Leos Janacek: String Quartet # 1
Antonin Dvorak: Violin Concerto; Symphony # 7
Kyoko Takezawa (violin)
Orchestra of St. Luke's
Sir Charles Mackerras (conductor)
There is a special place for Antonin Dvorak in the hearts of New York music lovers for it was here that the great man emigrated to establish his own conservatory in the 1890’s. The site is now a hospital, but a few years ago the city honored the memory of the school and its creator by erecting a statue of the composer in the little park just across the street. I was both delighted and amazed to see the enormity of the crowd who came to observe the dedication ceremonies, the speaker’s rostrum inhabited by local celebrities of Czech origin, including Milos Forman and the then wife of our mayor, actress Donna Hanover. Also in attendance were the violinist Josef Suk, grandson of the composer of the same name and great-grandson of Dvorak, as well as other direct descendants of the Bohemian master. The concert organized by Suk at a nearby church was overflowing with appreciative fans. The statue is a squat sort of affair (its doppelganger is in the lobby of the Manhattan School of Music) but the composer was contrastingly large in stature. Obviously one can hear the influence of his mentor Brahms in every bar, but I also experience the sunny quality of Handel, the last such optimistic music ever written, since Dvorak died with the century. Two of the finest of this man’s creations, one unjustly neglected and one quite famous, were the meat of the concert by the Orchestra of St. Luke’s last evening at Carnegie Hall.
The Janacek piece which opened the program is an arrangement of a string quartet which is an adaptation of a short story which is itself inspired by a chamber work of Beethoven (I believe that I spotted Kevin Bacon in the viola section). Its fleshing out for full strings fits perfectly with St. Luke’s season long exploration of “rightsizing”, that is, trying to match the size of the ensemble to the proper performance of the work. This arrangement, however, is somewhat misguided, the composer sacrificing the very crispness which defines the quartet for a flabby opulence. Interestingly, the most affecting passages are those for solo instruments, evoking the cleaner world of the original intense quartet. The ensemble was tight as usual; it was the orchestration that was sloppy.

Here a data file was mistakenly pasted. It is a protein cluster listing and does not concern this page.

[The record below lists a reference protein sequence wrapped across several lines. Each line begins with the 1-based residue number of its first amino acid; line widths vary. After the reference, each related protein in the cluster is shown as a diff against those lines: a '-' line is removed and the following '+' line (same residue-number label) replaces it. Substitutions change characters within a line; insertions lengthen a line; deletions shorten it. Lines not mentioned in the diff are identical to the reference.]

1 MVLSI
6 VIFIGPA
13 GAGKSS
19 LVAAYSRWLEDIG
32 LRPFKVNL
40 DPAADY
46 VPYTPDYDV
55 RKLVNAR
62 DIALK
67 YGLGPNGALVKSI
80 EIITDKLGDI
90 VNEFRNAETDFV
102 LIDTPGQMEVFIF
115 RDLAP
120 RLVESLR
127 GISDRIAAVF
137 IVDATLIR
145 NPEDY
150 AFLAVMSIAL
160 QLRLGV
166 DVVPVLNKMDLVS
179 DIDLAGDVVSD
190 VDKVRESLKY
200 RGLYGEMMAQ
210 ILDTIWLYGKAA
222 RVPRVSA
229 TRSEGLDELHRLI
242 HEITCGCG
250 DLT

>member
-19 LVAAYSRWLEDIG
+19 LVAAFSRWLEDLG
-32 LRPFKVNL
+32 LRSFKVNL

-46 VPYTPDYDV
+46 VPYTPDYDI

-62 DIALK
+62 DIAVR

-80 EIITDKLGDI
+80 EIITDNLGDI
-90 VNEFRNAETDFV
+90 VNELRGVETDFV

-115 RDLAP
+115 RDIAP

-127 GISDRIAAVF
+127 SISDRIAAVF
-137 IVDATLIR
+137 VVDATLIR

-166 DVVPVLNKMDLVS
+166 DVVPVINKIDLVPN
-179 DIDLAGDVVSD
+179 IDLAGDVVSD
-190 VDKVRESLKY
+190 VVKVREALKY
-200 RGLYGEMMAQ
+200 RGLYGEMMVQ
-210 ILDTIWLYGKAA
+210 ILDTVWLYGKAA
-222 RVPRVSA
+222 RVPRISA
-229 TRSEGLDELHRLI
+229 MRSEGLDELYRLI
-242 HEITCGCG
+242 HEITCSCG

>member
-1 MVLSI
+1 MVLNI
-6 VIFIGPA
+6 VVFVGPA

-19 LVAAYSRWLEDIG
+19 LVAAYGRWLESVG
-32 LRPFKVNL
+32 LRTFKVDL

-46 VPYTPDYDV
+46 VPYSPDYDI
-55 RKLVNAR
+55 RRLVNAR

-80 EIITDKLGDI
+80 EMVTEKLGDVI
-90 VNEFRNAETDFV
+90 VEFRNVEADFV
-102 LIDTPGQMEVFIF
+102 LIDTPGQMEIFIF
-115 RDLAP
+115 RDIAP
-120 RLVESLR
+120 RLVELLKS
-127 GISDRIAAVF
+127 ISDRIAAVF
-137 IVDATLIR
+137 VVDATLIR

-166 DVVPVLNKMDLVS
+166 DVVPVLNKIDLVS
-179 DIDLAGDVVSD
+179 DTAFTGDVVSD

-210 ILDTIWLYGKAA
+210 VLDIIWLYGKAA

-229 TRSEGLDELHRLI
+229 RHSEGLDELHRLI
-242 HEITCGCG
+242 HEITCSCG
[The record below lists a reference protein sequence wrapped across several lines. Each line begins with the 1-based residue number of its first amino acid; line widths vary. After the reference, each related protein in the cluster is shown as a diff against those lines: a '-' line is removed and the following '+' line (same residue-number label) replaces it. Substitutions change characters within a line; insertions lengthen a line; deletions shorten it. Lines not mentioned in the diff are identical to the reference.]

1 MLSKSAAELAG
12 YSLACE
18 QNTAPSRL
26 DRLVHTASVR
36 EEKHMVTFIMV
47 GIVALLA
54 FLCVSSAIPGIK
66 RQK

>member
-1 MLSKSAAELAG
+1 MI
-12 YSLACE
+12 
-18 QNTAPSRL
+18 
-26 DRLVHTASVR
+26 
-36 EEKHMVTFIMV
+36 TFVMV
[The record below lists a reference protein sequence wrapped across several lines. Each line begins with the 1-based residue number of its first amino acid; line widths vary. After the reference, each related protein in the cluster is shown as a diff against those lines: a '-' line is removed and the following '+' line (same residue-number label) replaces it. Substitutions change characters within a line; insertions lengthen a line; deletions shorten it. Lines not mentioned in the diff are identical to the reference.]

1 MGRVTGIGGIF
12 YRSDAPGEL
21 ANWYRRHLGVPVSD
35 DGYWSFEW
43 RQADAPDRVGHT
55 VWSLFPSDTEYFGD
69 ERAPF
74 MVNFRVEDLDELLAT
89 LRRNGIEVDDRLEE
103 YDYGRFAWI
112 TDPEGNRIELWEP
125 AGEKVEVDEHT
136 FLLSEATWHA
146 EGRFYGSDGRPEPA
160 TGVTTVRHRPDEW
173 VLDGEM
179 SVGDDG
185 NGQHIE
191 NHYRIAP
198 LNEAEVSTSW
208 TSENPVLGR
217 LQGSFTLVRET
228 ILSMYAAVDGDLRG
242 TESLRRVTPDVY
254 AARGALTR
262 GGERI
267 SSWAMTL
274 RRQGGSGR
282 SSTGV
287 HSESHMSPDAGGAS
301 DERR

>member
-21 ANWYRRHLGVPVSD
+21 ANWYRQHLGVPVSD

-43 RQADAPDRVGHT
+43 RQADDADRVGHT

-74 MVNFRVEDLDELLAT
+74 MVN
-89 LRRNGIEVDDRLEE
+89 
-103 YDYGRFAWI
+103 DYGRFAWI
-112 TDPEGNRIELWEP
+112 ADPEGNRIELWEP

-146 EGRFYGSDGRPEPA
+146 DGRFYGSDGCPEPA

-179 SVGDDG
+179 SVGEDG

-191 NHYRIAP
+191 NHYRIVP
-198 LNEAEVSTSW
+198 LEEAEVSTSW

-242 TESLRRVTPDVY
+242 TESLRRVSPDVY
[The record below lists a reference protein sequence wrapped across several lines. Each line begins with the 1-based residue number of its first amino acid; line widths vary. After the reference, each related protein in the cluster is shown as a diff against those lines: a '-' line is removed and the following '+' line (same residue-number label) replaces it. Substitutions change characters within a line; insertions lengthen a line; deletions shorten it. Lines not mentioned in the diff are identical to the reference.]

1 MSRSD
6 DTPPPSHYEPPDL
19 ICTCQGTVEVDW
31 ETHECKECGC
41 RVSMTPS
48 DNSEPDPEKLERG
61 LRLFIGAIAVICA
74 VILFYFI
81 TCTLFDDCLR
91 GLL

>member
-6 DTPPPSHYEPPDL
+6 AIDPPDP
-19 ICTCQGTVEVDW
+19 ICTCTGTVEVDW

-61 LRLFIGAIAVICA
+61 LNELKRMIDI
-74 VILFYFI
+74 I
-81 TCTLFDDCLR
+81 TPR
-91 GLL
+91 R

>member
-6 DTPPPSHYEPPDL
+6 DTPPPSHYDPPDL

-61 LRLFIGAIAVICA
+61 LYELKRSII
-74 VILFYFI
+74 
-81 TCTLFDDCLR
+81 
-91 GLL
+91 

The violin concerti of both Brahms’mentor and protégé have had odd performance histories. The Schumann remains obscure even now and the Dvorak has never really taken hold (Tovey only discusses the Cello Concerto). American reviews from the 1950’s are universally negative, consigning this beautiful work, championed by Dmitri Mitropoulos and others, to the fringes of the second tier. Now it is to be heard twice in the span of one month here in New York (Sarah Chang will play it with the LSO) and we all have the opportunity to enjoy its richness for ourselves. It is probably not ideal for the advocacy of this piece that it be performed by Kyoko Takezawa, a violinist of superb dexterity but virtually no singing, musical tone. Hers is a very uninteresting and colorless approach and her collaboration with this smaller performing unit left me wanting much, much more. It is strange that a fiddler with so much vibrato can still sound so flatline, but this is undoubtedly her personal aesthetic; she would be a more suitable partner for sometime St. Luke’s conductor Roger Norrington. They could wallow together in their shared unemotional deconstructions, but for Dvorak this is simply wrongheaded.
The 7th is a wonderfully full-bodied work, filled with genuine warmth and fellow feeling. An ideal performance, like those of Szell, emphasizes the large and mellow sound. St. Luke’s, for all of its excellence of execution, is simply too small of a band to deliver this total effect. Half the size of a full symphony orchestra, they make up for their smallness with a great deal of heart (and impressive musical values), but for a big boned and zaftig piece like this, six celli simply won’t do. The performance was eerily like that statue, just a bit misshapen and diminutive. There is so much great repertoire for a true chamber orchestra (how about the Concerti Grossi of Ernest Bloch?) that perhaps this fine ensemble should eschew the Romantic and concentrate on works that they could make their own. After all, they have the ability to shine in these pieces and should probably revel in their glorious niche rather than aspire to Gargantuan interpretation. As in economics, downsizing can have a decided down side.
Frederick L. Kirshnit